Technology companies are suffering some of the U.S. stock market’s biggest losses, sending the Nasdaq-100 Index to the longest losing streak in its 25-year history.
The measure, which gets 63 percent of its value from computer-related companies such as Microsoft Corp. and Apple Inc., has declined 9.7 percent after slumping 10 consecutive days. Microsoft has tumbled 26 percent since peaking on April 22, while Apple has fallen 9.9 percent in two weeks.
“There is an orderly liquidation of equity positions by traders who are taking risk units off the table,” said Kevin Caron, a market strategist at Stifel Nicolaus & Co. in Florham Park, New Jersey, whose clients have about $90 billion in assets. “Nasdaq is typically the home of high beta risk units. Makes perfect sense.”
U.S. shares are experiencing the largest losses since the bull market began in March 2009, when the Standard & Poor’s 500 Index sank to a 12-year low. The benchmark measure of U.S. equities has fallen in 9 out of the past 10 days as reports on consumer confidence, manufacturing, home sales and employment were weaker than economists surveyed by Bloomberg predicted, fueling concern the recovery is in peril. The S&P 500 fell 5 percent since June 25, the biggest weekly loss since May.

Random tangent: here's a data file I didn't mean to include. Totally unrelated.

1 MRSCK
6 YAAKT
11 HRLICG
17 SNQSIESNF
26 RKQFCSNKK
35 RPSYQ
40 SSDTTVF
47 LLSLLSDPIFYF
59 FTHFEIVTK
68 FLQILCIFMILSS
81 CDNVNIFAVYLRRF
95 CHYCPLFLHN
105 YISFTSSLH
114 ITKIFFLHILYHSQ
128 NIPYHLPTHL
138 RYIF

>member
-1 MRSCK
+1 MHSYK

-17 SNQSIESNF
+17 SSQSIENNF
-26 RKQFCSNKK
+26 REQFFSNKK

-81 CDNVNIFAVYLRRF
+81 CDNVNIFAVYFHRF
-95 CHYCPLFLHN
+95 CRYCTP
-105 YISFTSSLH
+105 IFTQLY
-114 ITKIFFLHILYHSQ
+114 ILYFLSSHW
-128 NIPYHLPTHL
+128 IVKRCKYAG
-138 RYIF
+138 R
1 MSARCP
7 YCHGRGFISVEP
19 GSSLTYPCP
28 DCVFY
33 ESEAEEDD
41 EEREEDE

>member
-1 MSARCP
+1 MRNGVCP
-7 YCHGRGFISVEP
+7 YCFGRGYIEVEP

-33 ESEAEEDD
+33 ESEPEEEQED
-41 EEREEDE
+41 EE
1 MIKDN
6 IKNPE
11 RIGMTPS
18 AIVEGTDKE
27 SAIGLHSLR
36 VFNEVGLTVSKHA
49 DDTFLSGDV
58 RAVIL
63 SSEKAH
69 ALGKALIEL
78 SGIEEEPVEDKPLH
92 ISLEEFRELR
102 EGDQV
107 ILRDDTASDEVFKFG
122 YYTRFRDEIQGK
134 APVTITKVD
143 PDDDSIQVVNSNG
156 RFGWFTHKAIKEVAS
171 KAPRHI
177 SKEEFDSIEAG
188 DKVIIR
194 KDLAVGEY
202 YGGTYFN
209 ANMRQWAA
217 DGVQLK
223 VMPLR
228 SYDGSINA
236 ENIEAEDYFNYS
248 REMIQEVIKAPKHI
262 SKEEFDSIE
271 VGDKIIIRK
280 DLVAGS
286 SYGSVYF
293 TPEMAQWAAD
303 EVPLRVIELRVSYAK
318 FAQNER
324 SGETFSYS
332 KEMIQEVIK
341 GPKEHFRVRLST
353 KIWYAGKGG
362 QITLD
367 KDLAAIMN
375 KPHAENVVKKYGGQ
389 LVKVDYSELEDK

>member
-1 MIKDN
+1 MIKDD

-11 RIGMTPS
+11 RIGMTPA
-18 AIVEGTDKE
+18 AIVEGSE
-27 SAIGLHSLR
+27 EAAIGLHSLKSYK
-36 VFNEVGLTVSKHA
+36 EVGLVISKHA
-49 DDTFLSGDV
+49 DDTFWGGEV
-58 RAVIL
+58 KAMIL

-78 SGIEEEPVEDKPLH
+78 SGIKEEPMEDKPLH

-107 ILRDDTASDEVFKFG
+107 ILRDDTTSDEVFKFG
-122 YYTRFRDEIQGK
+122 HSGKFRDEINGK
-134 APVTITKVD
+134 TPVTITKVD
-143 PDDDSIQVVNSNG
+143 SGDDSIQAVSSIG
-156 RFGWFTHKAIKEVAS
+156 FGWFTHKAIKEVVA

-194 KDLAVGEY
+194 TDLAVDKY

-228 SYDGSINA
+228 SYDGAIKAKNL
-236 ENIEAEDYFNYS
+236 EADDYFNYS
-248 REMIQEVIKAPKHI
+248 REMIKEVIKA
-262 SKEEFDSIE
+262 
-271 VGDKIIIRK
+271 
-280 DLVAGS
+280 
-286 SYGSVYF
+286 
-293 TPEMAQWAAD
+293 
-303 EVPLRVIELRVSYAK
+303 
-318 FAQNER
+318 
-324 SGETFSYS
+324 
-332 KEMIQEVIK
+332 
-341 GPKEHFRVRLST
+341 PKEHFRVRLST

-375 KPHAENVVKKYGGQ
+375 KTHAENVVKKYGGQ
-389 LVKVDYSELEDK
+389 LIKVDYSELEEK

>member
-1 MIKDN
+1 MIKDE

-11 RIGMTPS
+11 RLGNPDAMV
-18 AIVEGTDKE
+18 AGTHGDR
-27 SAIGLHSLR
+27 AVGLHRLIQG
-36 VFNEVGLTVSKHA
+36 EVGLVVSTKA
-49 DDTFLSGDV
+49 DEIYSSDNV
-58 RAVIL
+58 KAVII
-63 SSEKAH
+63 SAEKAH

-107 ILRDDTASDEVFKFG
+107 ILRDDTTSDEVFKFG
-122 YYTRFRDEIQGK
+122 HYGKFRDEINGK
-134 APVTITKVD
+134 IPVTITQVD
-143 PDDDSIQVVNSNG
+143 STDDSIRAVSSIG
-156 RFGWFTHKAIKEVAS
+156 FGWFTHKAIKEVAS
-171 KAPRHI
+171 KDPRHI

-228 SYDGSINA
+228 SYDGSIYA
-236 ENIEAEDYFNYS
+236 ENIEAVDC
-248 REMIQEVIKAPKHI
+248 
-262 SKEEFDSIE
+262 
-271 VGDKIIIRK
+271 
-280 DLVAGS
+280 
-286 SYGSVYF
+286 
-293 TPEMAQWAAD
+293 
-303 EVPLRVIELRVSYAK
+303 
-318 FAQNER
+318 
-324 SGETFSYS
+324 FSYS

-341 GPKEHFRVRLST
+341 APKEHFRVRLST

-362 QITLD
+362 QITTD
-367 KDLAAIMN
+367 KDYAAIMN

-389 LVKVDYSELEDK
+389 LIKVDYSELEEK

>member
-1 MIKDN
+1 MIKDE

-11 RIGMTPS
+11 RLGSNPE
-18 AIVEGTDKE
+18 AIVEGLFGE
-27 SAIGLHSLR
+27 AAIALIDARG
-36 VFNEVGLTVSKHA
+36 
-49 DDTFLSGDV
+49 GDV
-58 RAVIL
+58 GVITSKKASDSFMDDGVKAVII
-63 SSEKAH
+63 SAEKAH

“We’re in a psychological bear market,” said Robert Lutts, president of Cabot Money Management in Salem, Massachusetts, which oversees $500 million. “The recent economic setback is significant,” and investors are bracing for companies to reduce forecasts in the next few weeks, he added.
Economists predict that U.S. gross domestic product will expand 3.2 percent this year and 2.9 percent in 2011, according to the median forecasts in a Bloomberg survey. Profit for companies in the S&P 500 are projected to rise 32 percent to a combined $81.72 a share in 2010, according to estimates from more than 2,000 analysts tracked by Bloomberg.
Barton Biggs, whose purchase of stocks in March 2009 gave Traxis Partners LLC a 38 percent gain last year, said concern the economy is about to contract prompted him to sell almost all his U.S. technology shares this week.
“I’m worried that we could have not just a soft patch but a double dip which lasts two or three quarters, and where nominal GDP is only up 2 or 3 percent, and that’ll have a big effect on profits,” Biggs said in a Bloomberg Television interview yesterday. “It’ll scare everybody, and I’m afraid the market goes down another 10 or 15 percent if that happens.”
When stocks rebound, technology shares may be the leaders, according to James Paulsen, who helps oversee about $375 billion as chief investment strategist at Wells Capital Management in Minneapolis.
Technology is “one of the first groups to go if you go into a downward trend,” he said. “It’s going to be one that’s going to come back if we turn the corner again.”